A Darker Shade of Magic #1: A Darker Shade of Magic by V.E. Schwab (Titan Books)

Most people only know one London; but what if there were several? Kell is one of the last Travelers—magicians with a rare ability to travel between parallel Londons. There’s Grey London, dirty and crowded and without magic, home to the mad king George III. There’s Red London, where life and magic are revered. Then, White London, ruled by whoever has murdered their way to the throne. But once upon a time, there was Black London…

Urban fantasy is one of my favourite genres but I haven’t had the chance to read as much of it as I would have liked in 2015 so it’s time that I started to remedy that with A Darker Shade of Magic, the first book in the new historical young adult fiction written by V.E. Schwab, that offers a great, fun romp through many different takes on London that allow for an excellent read with some strong lead protagonists to boot.

The world building on display here is fantastic and you really get a strong sense of imagery and the layout of the different Londons that we’re presented to. Yes, it may be just a bit too heavy on the worldbuilding in the first act, but once you get through you’re in for some great fun. The world is interesting enough so that you can’t help but want to read more anyway so that shouldn’t put you off, as the alternate Londons on display here are fascinating. Grey London is the ordinary London, home to King George III, and lacks any magic. It’s a far cry from Red London, home to magic, and where life is actually revered, and White London is home to whoever has conquered it at the time. It’s an interesting take on London that works well, and as always, the best urban fantasy stories tend to be set in the city, apart from The Dresden Files of course.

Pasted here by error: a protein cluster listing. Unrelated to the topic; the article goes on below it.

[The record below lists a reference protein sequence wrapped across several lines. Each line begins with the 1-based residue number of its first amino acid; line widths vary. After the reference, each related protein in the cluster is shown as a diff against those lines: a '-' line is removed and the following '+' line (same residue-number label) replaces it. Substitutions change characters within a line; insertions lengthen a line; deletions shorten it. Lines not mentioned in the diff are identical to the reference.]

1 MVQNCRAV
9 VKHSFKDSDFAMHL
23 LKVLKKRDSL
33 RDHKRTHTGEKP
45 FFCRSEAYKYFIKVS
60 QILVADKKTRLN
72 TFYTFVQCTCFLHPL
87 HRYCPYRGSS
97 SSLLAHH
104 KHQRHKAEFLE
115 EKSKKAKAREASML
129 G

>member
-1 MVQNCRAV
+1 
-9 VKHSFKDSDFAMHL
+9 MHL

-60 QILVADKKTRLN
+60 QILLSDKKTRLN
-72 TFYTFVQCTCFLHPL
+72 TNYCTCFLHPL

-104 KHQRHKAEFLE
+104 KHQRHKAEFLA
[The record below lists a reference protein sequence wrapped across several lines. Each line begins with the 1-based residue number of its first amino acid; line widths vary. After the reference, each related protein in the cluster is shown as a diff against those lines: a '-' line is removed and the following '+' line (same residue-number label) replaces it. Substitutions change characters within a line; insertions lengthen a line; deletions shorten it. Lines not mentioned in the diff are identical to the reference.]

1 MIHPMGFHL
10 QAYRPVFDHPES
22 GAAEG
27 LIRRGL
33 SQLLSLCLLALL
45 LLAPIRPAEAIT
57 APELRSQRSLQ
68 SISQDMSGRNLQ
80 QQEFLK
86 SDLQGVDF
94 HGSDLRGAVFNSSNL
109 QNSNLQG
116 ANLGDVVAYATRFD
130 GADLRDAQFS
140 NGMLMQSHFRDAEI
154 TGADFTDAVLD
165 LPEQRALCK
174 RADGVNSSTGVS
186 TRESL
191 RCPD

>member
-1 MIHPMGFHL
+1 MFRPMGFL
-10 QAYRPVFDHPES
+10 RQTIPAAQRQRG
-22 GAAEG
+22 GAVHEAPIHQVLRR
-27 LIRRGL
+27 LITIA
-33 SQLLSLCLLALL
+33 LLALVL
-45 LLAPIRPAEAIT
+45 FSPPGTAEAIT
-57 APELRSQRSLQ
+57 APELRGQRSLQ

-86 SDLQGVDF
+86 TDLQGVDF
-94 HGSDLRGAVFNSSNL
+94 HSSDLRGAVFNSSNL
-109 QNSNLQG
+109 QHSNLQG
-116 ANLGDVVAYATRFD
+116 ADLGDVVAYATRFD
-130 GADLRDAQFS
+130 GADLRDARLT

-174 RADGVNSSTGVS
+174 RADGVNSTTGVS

The characters themselves are great and their dynamic is fun to read. Kell lies in Red London, travelling between worlds with their respective rulers acting as a messenger whilst participating in off the books smuggling, which is illegal and frowned upon. However, when he runs into trouble after coming back from White London, he’s forced to head to Grey London where he runs into the thief Deliah Bard. Doing what thieves do, Lila naturally robs him, but soon finds herself in greater trouble than she could have imagined. The character dynamic between Kell and Lila is fun and their interactions are enjoyable to read as Schwab creates strong, likeable protagonists at the heart of the book, even if Lila suffers from the trope of being a part of the thief with bigger dreams caught out of her depth.

The main draw of the book is the alternate worlds and the setting but the plot is fun as well, even if not particularly memorable. It has echoes of Brent Weeks’ Night Angel Trilogy, which is one of my favourite reads, and fans of that series will enjoy what is on display here, with a level of pace that’s mostly solid after the initial worldbuilding is out of the way.

On the whole, A Darker Shade of Magic is a great read that should appeal to pretty much any fan of fantasy. It’s fun, it’s engaging, and incredibly entertaining. This book may well be one of my favourite novels of the year, and I can’t wait for the sequel, A Gathering of Shadows, out next year.

VERDICT: 8.5/10

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